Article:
FAIR to say, I donít mind a road trip. So much so that when my EJ was first finished, photographer Simon Davidson and I used it as our transport to the inaugural drags at Barcaldine Airport in Queensland, a 3172km round trip from Davoís home in Bondi.
Iíve always wanted to add trips to Perth, Tassie and Alice Springs to the EJís scorecard, so when Red CentreNATS was announced, I was there! I figured there would be a few lunatics whoíd be keen to convoy to Alice Springs with me, and sure enough Jason Vandyk stuck his hand up, ready to take on the 4700km round trip.
Jason also has an EJ, though his is a ute and goes a whole lot faster than mine. Iíd met Jason and his mate Nathan Lambert many years ago out on Lake Gairdner, where Jason and Nathan were racing an evil 1980s Pontiac Trans Am, stuffed full of blown and injected small-block. That car saw 200mph and surprised some of the older hands.
The pair have always had some interesting streeters, and Jasonís EJ is no different. Despite appearing mostly stock it has had a ton of development to its 100-per-cent Holden driveline, with a Sprintex-supercharged Holden black motor doing the talking.
The fact Red CentreNATS has a drag racing element was the perfect lure for Jase Ė heíd get to prove the reliability of his concept with a mega outback drive, do some laps, then haul home.
Nathan volunteered to ride shotgun in the ute and two more of Jasonís mates decided to sign up as well, both with interesting cars. Jeff Birchfield is a spray painter by trade, and it shows with the silky smooth panels on his HJ Monaro. Under the bonnet is a unique set-up, with a little 253 V8 taking boost from a Vortech blower through a blowthrough four-barrel deal. It also runs power steering, air con, rear airbags and a big stereo Ė a damn comfy car to tackle the run to Alice!
The quartet of Holdens was rounded out by Peter Traumanisís VTII.
Packing a couple of low-mount turbos on a stock LS1, the Commodore makes some 600hp at the treads. And with a six-speed shifter and four-link rear, itís a unique combo.
The other boys had a fairly busy lead-up to the trip; Jason fitted a larger radiator and new gearbox to the ute, as well as cruise control and a new battery, while Jeff treated the Monaro to a last-minute paint job.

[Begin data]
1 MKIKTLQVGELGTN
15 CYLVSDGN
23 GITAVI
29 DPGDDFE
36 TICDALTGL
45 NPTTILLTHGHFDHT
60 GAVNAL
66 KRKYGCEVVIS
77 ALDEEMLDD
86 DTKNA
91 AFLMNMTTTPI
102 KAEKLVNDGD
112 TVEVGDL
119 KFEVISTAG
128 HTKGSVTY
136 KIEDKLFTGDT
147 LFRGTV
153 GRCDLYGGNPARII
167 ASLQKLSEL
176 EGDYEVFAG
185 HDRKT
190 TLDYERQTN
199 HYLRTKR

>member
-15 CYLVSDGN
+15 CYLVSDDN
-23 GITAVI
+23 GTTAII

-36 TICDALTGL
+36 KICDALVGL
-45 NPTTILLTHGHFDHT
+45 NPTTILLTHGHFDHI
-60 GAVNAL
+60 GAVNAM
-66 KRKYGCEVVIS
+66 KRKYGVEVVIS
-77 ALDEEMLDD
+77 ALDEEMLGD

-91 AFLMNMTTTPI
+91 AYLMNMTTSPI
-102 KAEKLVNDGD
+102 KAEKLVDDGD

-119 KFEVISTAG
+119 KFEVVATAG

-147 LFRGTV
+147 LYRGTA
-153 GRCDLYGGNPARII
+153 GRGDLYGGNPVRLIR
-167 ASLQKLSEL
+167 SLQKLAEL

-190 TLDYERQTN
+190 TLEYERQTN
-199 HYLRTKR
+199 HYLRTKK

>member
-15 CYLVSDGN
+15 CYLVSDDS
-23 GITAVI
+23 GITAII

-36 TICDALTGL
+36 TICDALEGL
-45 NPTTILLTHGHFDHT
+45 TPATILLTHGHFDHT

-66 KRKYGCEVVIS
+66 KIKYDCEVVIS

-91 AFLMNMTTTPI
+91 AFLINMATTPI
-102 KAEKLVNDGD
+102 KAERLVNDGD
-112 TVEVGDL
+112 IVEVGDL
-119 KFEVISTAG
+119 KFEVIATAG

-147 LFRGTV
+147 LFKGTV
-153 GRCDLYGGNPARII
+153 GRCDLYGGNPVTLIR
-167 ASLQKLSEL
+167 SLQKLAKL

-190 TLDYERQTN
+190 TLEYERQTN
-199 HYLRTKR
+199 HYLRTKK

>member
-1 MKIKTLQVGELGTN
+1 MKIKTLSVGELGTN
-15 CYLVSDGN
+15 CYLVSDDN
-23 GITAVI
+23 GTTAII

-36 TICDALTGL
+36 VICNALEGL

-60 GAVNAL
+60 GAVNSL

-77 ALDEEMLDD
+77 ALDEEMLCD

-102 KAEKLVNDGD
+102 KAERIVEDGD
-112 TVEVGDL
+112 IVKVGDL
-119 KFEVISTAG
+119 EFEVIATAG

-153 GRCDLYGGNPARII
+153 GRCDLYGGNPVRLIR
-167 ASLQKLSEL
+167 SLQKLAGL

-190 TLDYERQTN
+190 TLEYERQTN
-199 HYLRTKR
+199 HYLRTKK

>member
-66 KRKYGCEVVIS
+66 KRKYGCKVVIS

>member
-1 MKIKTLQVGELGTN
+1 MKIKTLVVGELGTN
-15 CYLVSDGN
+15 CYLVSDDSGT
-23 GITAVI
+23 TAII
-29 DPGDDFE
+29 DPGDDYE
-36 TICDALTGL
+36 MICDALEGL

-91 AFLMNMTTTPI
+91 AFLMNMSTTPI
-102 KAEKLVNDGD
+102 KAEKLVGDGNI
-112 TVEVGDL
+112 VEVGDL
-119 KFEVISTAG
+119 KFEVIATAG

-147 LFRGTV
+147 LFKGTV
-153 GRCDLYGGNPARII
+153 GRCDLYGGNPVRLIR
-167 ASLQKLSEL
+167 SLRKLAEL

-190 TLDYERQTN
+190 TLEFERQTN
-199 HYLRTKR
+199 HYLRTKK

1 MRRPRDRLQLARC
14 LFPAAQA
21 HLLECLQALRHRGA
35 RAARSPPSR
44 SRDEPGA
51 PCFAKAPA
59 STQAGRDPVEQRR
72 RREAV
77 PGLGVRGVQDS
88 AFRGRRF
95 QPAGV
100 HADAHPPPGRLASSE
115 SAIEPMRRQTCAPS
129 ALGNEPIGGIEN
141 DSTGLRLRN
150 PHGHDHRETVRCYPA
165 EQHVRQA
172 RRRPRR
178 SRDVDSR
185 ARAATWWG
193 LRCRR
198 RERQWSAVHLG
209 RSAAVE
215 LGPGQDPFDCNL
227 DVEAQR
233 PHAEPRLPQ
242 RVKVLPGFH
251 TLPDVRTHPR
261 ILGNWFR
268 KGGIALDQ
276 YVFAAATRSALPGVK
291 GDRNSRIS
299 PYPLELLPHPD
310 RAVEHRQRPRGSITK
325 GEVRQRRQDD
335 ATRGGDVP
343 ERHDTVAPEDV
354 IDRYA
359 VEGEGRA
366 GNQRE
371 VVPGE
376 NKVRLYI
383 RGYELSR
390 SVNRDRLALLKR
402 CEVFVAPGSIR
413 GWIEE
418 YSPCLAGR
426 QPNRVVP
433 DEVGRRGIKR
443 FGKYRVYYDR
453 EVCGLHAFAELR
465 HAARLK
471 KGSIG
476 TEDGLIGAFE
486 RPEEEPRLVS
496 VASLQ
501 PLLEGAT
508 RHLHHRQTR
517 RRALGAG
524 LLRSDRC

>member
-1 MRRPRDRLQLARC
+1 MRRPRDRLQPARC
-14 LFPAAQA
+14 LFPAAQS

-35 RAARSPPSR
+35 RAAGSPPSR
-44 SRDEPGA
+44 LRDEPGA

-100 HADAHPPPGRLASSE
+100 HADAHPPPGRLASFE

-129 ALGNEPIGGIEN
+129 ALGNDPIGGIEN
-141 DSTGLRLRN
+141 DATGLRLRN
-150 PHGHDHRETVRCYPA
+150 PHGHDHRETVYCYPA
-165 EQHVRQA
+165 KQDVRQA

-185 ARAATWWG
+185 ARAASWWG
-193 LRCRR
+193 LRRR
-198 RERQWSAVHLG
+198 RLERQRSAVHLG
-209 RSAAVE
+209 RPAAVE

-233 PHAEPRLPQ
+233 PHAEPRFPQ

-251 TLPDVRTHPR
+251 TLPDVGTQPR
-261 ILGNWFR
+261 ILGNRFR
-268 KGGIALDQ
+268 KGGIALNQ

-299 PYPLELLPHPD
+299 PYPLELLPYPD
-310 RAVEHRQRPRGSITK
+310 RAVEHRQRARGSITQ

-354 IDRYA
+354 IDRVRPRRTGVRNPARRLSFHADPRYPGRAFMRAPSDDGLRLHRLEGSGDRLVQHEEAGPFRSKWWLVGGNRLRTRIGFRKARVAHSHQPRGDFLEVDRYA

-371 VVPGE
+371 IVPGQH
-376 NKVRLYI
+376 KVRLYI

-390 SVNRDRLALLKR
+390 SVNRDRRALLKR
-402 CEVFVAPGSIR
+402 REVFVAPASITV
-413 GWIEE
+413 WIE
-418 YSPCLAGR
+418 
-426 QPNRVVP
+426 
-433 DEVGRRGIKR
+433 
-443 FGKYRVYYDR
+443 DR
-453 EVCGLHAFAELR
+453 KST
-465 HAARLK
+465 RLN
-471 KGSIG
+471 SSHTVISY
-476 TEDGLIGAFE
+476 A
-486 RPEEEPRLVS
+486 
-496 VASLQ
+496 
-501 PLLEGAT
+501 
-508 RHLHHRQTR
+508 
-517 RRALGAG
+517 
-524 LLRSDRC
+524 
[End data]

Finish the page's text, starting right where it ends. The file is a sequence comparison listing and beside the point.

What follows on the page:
Pete was going to make the trip without fitting decent valve springs to his
long-suffering LS1, but Jason wasnít having any of it. He ordered a set for Pete and fitted them himself.
My preparations were mainly based around preventative maintenance, though I did replace the accessory gauges in the EJ with new items that actually worked, something Iíd been meaning to do since 2008.
Having been to the DLRA Speed Week in Lake Gairdner many times, Jason and Nathan were well-practised in covering the first half of our trip from Melbourne to Port Augusta, an 11-hour drive in one day.
Travelling at night in the bush is fraught with danger due to wildlife on the roads, so the plan was to leave as early as possible to ensure we got into Port Augusta before sundown.
After some inevitable stuffing around, we left the outskirts of Melbourne just after sunrise. Melbourne Ė of course Ė was cold and wet, but by the time we hit the Victorian/SA border things had brightened up considerably.
National Highway A8 has a few shitty sections, but the major downfall of our route was heading across the top of Adelaide, which slowed progress considerably. Our late start and frequent stops for photos meant our goal of being at Port before sundown was dashed, so we motored the last hour or so in the dark. Luckily, furry critters on the roadside were few and far between. Once in town, we checked into the Big 4 and were treated to a slap-up barbecue in the shed by some very hospitable locals.
The target for Day Two was Coober Pedy, a mere 542km away. Leaving Port Augusta, the landscape really flattens out and starts to feel like genuine outback. The roads were pretty good, and as a bonus we were greeted by scores of vintage trucks heading home from the truckiesí Hall of Fame gathering in Alice Springs. It was a beautiful section of road, and knowing that we were skirting the top of Lake Gairdner was neat.
Coober Pedy is the opal mining capital of the world and has something of a post-apocalyptic feel to it. We would have liked to spend more time checking it out, but Alice Springs was just 688km away.
We were trucking along quite nicely on Day Three and stopped at Marla Travellerís Rest roadhouse for fuel, where we met Kev from Western Australia in his AP5 sedan. The Val had a leaky carby, but with a bit of advice from our resident mechanic (Pete) he was soon on his way again and joined our convoy.
Only a couple of kilometres down the road the EJ decided to follow suit, pissing fuel out of the needle and seat. This was despite the fact Iíd rebuilt the carbies before I left! Pete spotted that one of the hard fuel lines
was loose and needed a big turn to be properly tight, so it will need some attention now that Iím home.
A couple of hours later, we crossed into Northern Territory and soon found 130km/h speed limits. Yee-ha! I cranked the grey motor up, but couldnít crack more than 122 clicks on the GPS.
The self-proclaimed first and last pub in the Territory, at Kulgera, was the next stop and itís a beauty, with a killer roadhouse and good tucker. We got the chance to check out more vintage trucks as well as perve on some other hotties bound for Red CentreNATS.
Our final fuel stop for the day was just 200 clicks from Alice at Erldunda, where PULP was nearing the two-dollar mark. The turn-off to Uluru is here, and any thoughts that we could jam in a 400km round-trip visit to Ayers Rock were dashed. It could be done, but sometimes common sense prevails. This is unusual for the SM team, but we had a big weekend ahead.
The drive from Melbourne to Alice is one that I can recommend to anyone.